Get a taste of Tai­wan train cui­sine

The Myanmar Times - - The Pulse -

ONCE served as no-frills sus­te­nance for train pas­sen­gers in Tai­wan, sim­ple rice lunch­boxes are sell­ing in their mil­lions across the is­land, a food trend fu­elled by nos­tal­gia. Known as rail­way bian­dang, which means “con­ve­nience” in Chi­nese, the meals have changed lit­tle over the decades.

Tra­di­tion­ally a prag­matic com­bi­na­tion of braised or fried meat and pick­les piled onto steamed white rice – in­gre­di­ents de­signed to en­dure long train jour­neys – they are now seen as an en­dur­ing sym­bol of the “good old days” when rail travel trumped planes and cars.

While they used to be the pre­serve of pas­sen­gers look­ing for a low-cost meal, now fans are pick­ing them up as com­fort food, whether they are tak­ing a jour­ney or not.

“It re­minds me of when I was lit­tle, when I would take the train to Yi­lan with my fam­ily,” said a 42-year-old woman sur­named Chang, buy­ing boxes of clas­sic pork chop rice from a shop at a Taipei sta­tion to take home.

Chang es­ti­mates she eats a rail­way-style lunch­box about 10 times a month, mak­ing a point to buy one when­ever she is pass­ing a sta­tion.

Although there are now fancier, pricier lunch­boxes con­tain­ing ev­ery­thing from red quinoa rice to rose­mary chicken, Chang still prefers the tra­di­tional com­bi­na­tion.

“It’s just tastier – the rice tastes bet­ter,” she said.

The Tai­wan Rail­ways Ad­min­is­tra­tion (TRA) ex­pects to sell a record 10 mil­lion of the pop­u­lar lunch­boxes this year, pulling in roughly TW$700 mil­lion (US$22.4 mil­lion).

The TRA still sells the bian­dang on trains and in sta­tions – trol­leys wend their way through car­riages, or pas­sen­gers can or­der them in ad­vance.

Pri­vate ven­dors are also cash­ing in, run­ning their own kiosks in or nearby sta­tions, while con­ve­nience store chains now sell “rail­way style” lunch­boxes too.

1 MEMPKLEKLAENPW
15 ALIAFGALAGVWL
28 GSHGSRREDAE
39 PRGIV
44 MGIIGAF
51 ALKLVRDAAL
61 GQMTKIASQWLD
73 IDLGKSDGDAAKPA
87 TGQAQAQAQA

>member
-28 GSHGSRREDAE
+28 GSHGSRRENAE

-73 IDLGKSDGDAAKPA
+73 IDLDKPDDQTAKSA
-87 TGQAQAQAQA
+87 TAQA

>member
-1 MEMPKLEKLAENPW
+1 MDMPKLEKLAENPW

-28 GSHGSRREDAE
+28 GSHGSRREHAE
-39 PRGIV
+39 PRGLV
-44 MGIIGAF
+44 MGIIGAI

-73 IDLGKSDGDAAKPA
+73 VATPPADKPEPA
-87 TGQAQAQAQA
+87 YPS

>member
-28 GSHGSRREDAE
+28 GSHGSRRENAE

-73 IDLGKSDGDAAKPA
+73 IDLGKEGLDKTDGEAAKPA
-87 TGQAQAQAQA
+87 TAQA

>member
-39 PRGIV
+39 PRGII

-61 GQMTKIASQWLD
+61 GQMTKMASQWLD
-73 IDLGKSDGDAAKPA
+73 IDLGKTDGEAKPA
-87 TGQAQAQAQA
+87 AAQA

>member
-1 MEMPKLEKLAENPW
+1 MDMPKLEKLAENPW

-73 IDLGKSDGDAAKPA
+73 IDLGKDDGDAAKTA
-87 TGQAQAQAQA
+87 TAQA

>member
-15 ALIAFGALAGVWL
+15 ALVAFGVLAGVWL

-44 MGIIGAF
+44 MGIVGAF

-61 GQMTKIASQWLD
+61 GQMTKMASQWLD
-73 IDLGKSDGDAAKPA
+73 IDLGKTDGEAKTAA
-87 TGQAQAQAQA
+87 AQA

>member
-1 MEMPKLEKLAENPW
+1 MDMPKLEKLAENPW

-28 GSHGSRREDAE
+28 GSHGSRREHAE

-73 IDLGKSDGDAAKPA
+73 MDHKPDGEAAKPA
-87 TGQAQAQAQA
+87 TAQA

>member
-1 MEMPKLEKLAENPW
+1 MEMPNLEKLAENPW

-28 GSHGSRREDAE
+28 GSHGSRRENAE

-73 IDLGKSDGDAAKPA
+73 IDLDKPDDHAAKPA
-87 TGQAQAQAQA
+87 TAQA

Orig­i­nally pre­sented in round metal tins placed un­der seats for col­lec­tion when fin­ished, they now usu­ally come in sim­ple paper or wooden con­tain­ers.

The TRA’s most pop­u­lar box is the sim­ple pork chop rice, says Michael Lee, deputy gen­eral man­ager of its food and ser­vices di­vi­sion.

As well as a nos­tal­gia hit, price is still a ma­jor draw – the clas­sic combo costs just Tw$60 ($1.90).

“Like our ticket prices, our bian­dang prices haven’t in­creased for many years,” Lee said.

The idea of cater­ing meals to-go for train trav­ellers orig­i­nated in far-flung lo­ca­tions along Tai­wan’s east coast, ac­cord­ing to food writer Wang Jue-yao.

“The more in­ac­ces­si­ble a place is, the more there is a need for bian­dang,” she said.

Some ven­dors who sold them from sta­tion plat­forms would in­clude a pick­led plum to pre­vent meals from spoil­ing, a trick picked up from the Ja­pa­nese, she added.

Ja­pan built much of Tai­wan’s rail­ways dur­ing its half-cen­tury rule of the is­land, which ended with its de­feat in World War II.

The name bian­dang is thought to come from the Ja­pa­nese bento, used to de­scribe a lunch­box with var­i­ous in­gre­di­ents.

While more than 230 mil­lion peo­ple still travel by train in Tai­wan each year, in­creased plane and car travel has hit some lunch­box sell­ers.

For Tseng A-fa, sales at his store in the north­ern beach­side Fu­long vil­lage have fallen since a tun­nel opened in 2006 mak­ing car travel eas­ier.

“Fewer and fewer trains now stop at Fu­long,” he told AFP at a re­cent culi­nary fair in the cap­i­tal Taipei that fea­tured a section ded­i­cated to rail­way bian­dang.

But Tseng, 70, says he still man­ages to sell 1000 lunch­boxes each day and will con­tinue with his business – which has loyal customers.

He has barely changed his recipe for 18 years, serv­ing up rice piled with pork, tofu, egg and pick­les.

Fair vis­i­tor Vicky Chen, 32, shunned trendier ver­sions to buy one of Tseng’s tra­di­tional lunch­boxes.

“I used to buy one on the plat­form to take onto the train,” she said, re­call­ing the days of com­mut­ing home as a uni­ver­sity stu­dent in the eastern county of Hualien.

“I miss that feel­ing.”

Pho­tos: AFP

The Tai­wan Rail­way lunch­box costs less than US$2.

Peo­ple line up to buy the nos­tal­gic snacks. A man ex­am­ines the rail­way maps of Taipei.

Train at­ten­dants from dif­fer­ent routes demon­strate their lunch boxes at the 2016 Tai­wan Culi­nary Ex­hi­bi­tion in Taipei in Au­gust.

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